Rugby league players may agree to defer part of their wages in an effort to prevent clubs from suffering financial ruin during the enforced shutdown, says trade union organiser Garreth Carvell.

The Rugby Football League has suspended all matches, from Super League down to the community game, until April 3 at the earliest due to the coronavirus pandemic.

With no income for at least a fortnight and probably much longer, clubs will soon start feeling the pinch and former Bulls player and reserve coach Carvell - a full-time officer with the Rugby League Players Association, which is a part of the GMB trade union - believes the players are ready to play their part in the game's salvation.

"From a union perspective, we want to look after our members but, from a long-term, wider point of view of the game, there's no point in making sure that everyone gets paid to the detriment of three or four clubs," the former Warrington, Hull and England prop forward told the PA news agency.

"That just doesn't make sense.

"We need to make sure that the players are getting a fair crack of the whip and, if that means having maybe deferred payments or something of that nature, it might be something that can be negotiated.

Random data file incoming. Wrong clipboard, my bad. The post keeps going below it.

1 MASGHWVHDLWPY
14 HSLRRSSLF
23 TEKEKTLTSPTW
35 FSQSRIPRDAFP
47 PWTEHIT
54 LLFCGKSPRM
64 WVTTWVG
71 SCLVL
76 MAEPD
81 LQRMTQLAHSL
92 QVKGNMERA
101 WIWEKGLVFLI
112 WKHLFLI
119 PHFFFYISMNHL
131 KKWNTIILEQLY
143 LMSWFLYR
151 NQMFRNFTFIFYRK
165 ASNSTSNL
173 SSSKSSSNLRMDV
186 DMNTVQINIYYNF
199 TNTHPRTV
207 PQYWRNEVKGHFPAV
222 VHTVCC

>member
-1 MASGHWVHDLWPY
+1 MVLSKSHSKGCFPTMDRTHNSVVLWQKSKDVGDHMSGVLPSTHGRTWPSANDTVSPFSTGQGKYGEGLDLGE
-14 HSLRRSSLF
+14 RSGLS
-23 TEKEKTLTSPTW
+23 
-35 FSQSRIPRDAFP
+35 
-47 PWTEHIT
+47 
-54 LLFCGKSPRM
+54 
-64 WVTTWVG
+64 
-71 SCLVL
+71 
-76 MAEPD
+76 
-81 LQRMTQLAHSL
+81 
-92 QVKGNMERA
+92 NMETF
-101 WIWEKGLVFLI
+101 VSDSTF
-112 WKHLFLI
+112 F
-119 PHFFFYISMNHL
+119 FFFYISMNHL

"I plan to speak to the Championship and League One CEOs as soon as possible. It's a case of trying to keep the game alive while this is going on.

"We don't know how long it's going to last - that's the other issue. It's got the potential to have a massive effect on clubs and the game. These are scary times."

Carvell, who is also trying to set up an emergency meeting with the All Party Parliamentary Rugby League Group of MPs in a bid to lobby the Government for help, is confident redundancies can be avoided because "that would be a failure of my part".

Carvell has over 600 members, more than half the pool of players spread across the three divisions of the professional game, with most of them part-time below Super League.

"In some respects many of them are lucky in that they've got jobs to fall back on but there are a few I know that do rely fully on their wages, and they're not massive wages," Carvell said.

"Some players simply couldn't afford to take any sort of wage-cut and that will have to be taken into consideration.

"It's about survival and making sure there is a job for them to go back to when the pandemic is over."

Carvell, a Wembley winner with Warrington who began working for the GMB three years ago, is hoping to persuade Super League to provide him with a small cut of the next television deal that would enable him to reach his target of 100 per cent membership, which is the case in Australia's National Rugby League (NRL).

"It's about having an input and a voice for the players, who have a lot to contribute towards the game," he said.

"I'm trying to meet with Super League and sort out player-engagement as part of the upcoming television deal so that we can have a fully functional union within the game rather than being a side issue of the GMB.

"It's not a massive amount. I think the RLPA in the NRL get about £7.5million from their TV deal but they have to pay for offices and legal people and we've got all that.

"So the cost for us is minimal for what it is, and it's trying to get owners to see that."